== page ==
Ever wondered what the original set of Saintpaulia looked like? Obtaining photographs Is difficult. However, here are descriptions of the original African violets to enter the USA.
Blue Boy easy of propagation, generous flowering quality, quantity of bloom, depth of colour, flexibility for shipping – and this fine plant still holds that enviable position.
Sailor Boy particularly free-flowering with a bright sea blue blossom held well above a glossy green foliage is a very splendid African violet. The English seed produced eight African violets that still hold their place among collections as among the best.
Admiral This plant has a tendency to grow flat. The leaves are a deep dull green, slightly quilted and cupped downward, ovate with slightly cordate (heart shaped) base and an almost smooth margin. Flowers are dark blue, slightly tinged with violet in clusters of from three to five produced very freely above the foliage.
Amethyst The plant has an upright habit of growth. The leaves are medium green tinged with purple on back of leaf. The leaves are ovate, glossy, slightly quilted with toothed or dentate edge. The petioles are tinged with rose and extend to the length of 75 to 90mm. Flowers are large and bloom profusely in clusters of 6 to 8 standing well above the foliage. The top petals have a tendency to have a deeper shade.
Viking The plant has a compact, flat habit of growth. Leaves are dark green with a light streak up the centre. The underside of the leaf is a reddish purple, giving the leaf a deep rich colour. As leaves mature, they take on a glossy quilted appearance. Petioles are green flushed with purple and short forming a compact rosette. Flowers are a deep purple which many times show a slight marking around the lobes. These flowers are small but produced many flowers in clusters of from five to seven on many flower stems.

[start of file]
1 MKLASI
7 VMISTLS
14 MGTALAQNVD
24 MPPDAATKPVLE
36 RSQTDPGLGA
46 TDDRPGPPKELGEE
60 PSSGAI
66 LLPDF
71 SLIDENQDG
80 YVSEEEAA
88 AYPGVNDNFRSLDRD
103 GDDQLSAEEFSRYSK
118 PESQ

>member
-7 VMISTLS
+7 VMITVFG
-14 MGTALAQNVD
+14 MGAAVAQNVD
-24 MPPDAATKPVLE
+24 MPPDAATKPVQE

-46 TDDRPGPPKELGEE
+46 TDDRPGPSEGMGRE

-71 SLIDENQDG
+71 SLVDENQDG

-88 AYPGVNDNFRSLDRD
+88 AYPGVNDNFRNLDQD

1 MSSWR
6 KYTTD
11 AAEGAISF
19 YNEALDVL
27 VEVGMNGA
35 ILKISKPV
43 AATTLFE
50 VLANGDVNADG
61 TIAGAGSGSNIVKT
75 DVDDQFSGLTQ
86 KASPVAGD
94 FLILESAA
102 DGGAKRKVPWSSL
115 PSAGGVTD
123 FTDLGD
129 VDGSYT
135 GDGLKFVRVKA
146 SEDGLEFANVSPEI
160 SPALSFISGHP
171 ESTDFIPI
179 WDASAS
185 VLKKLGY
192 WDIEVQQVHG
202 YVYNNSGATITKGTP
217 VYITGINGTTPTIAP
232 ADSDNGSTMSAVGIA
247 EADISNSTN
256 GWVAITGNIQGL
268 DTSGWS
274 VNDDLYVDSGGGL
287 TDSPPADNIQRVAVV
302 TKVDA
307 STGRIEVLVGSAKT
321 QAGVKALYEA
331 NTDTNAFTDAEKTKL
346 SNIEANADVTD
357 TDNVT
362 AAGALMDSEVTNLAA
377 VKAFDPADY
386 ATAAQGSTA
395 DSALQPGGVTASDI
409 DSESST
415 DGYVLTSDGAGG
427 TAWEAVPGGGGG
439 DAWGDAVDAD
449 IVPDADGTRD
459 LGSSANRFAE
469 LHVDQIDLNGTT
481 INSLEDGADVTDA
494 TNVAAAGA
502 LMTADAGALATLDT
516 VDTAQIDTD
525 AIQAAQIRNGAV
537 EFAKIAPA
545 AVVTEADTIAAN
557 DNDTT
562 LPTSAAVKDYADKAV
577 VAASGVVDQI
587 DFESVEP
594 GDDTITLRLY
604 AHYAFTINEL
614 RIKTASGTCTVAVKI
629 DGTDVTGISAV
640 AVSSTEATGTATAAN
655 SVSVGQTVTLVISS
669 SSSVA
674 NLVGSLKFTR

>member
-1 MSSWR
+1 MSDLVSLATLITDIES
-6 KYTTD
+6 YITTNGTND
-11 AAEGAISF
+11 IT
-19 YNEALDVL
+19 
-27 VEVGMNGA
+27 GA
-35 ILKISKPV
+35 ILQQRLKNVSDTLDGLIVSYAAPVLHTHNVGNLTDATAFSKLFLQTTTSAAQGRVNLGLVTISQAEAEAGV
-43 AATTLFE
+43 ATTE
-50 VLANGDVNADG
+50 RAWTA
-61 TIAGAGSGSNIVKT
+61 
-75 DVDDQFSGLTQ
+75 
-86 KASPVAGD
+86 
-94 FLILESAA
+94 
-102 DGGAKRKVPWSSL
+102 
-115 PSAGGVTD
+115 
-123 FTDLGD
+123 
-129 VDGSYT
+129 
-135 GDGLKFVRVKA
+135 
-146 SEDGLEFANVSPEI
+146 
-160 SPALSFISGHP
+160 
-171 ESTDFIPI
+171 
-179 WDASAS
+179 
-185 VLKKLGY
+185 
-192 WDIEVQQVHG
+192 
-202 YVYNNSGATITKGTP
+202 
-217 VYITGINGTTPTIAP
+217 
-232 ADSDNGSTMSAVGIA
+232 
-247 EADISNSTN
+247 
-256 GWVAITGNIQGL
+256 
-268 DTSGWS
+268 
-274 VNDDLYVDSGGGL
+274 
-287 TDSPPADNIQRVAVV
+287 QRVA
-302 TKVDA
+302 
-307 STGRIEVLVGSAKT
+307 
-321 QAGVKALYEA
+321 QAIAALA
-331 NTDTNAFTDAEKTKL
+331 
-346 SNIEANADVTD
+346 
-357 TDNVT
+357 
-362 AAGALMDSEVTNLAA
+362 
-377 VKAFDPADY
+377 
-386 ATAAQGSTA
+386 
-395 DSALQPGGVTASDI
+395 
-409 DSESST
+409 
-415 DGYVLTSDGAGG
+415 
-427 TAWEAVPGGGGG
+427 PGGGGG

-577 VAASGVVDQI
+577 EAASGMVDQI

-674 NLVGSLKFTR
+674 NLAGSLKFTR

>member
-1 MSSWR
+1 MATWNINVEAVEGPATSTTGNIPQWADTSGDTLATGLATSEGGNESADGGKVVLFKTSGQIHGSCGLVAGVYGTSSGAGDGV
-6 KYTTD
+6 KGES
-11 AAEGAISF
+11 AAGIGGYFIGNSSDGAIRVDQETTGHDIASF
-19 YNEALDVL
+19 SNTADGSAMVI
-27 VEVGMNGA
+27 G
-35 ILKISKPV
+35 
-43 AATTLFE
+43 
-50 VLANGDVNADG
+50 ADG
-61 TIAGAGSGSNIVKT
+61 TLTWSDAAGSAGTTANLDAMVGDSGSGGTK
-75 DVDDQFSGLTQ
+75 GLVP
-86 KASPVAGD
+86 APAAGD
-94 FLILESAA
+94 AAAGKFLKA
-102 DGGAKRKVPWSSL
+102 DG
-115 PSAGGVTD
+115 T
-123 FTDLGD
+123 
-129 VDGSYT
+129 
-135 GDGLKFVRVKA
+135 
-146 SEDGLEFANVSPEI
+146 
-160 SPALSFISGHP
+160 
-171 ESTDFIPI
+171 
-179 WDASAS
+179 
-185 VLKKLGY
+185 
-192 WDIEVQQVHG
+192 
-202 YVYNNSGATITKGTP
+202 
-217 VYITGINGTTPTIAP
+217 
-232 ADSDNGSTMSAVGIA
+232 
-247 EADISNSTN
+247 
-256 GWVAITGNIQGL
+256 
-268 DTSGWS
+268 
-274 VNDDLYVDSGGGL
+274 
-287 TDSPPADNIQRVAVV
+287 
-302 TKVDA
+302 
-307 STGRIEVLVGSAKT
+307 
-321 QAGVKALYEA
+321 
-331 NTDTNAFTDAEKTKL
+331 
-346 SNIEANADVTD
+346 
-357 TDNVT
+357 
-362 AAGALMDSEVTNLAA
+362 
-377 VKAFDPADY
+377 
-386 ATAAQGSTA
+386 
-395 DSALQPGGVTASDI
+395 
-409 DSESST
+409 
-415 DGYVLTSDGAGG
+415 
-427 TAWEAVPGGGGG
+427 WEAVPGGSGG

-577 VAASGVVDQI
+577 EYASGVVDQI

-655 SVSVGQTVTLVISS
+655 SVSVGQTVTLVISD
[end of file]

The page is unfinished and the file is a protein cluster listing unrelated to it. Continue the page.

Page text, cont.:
Mermaid The plant is a compact rosette. The leaves are small round and a glossy medium green, quilted on 3 to 3 ½ petioles. Flowers are a light blue, a very good bloomer. Doubt about this plant belonging to the Armacost and Royston collection has now been cleared up and though it did not appear in previous articles it was introduced by the aforesaid firm.
Norseman produced large then average blooms. Plant has a droopy compact method of growth. Leaves are ovate with almost smooth edges, acute tip and rounded bases. Leaves have a velvet appearance, glossy with quilted, overlaid with hairiness. The plant has a tendency to colour on the underside. Flowers are round clustered in 6-7 on average petioles. The flowers are the nearest true blue in a medium shade of any African violet. This plant is a very heavy bloomer and a prize in any collection.
Neptune This plant has a flat growing habit. Leaves are egg shaped, quilted and shiny; cupping upward and often very spooned. The flushing on the underside of the leaves and petioles is very deep making interesting contrast to the rich green colouring on the surface of the leaf. Flowers are medium purple. Neptune is a very distinct variety and a heavy bloomer as well.
Commodore Mature plant is very large with a drooping affect. The leaves are 90mm to 95mm long and 70mm wide cupped downward. Leaves are dark green and purple beneath, quilted with darker valleys. Flowers are a rich reddish purple appearing above the foliage on short petioles in clusters of from 6 to 8. This plant is not a prolific bloomer but the richness of foliage and deep velvet blossoms makes it standout in every collection.
№ 32 A plain name for in some observer’s opinions it exceeds the others in qualities of perfection. The plant is perfect in form, mature leaves growing flat with new leaves having a tendency to stand erect. The young leaves are quite cupped and very red on the underside making a very attractive contrast to the deep rich olive green. The leaves are ovate, slightly dentate (serrated edge), always cupped with veining very definite. Flowers are orchid violet with the same round blossom appearing just above the foliage on short flower stems in clusters of 6 to 7.